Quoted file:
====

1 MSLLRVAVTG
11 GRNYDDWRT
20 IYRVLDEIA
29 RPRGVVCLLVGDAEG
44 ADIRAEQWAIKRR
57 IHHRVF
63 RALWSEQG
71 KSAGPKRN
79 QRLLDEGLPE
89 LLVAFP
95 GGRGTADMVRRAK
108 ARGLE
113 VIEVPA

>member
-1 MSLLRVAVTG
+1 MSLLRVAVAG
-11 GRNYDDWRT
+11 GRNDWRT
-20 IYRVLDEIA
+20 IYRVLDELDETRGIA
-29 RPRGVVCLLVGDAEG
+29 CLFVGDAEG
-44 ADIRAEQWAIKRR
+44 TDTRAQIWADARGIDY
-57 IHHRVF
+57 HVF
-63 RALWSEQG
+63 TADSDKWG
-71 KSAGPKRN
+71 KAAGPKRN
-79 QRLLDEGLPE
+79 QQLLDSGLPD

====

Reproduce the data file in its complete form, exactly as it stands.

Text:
1 MSLLRVAVTG
11 GRNYDDWRT
20 IYRVLDEIA
29 RPRGVVCLLVGDAEG
44 ADIRAEQWAIKRR
57 IHHRVF
63 RALWSEQG
71 KSAGPKRN
79 QRLLDEGLPE
89 LLVAFP
95 GGRGTADMVRRAK
108 ARGLE
113 VIEVPA

>member
-1 MSLLRVAVTG
+1 MSLLRVAVAG
-11 GRNYDDWRT
+11 GRNDWRT
-20 IYRVLDEIA
+20 IYRVLDELDETRGIA
-29 RPRGVVCLLVGDAEG
+29 CLFVGDAEG
-44 ADIRAEQWAIKRR
+44 TDTRAQIWADARGIDY
-57 IHHRVF
+57 HVF
-63 RALWSEQG
+63 TADSDKWG
-71 KSAGPKRN
+71 KAAGPKRN
-79 QRLLDEGLPE
+79 QQLLDSGLPD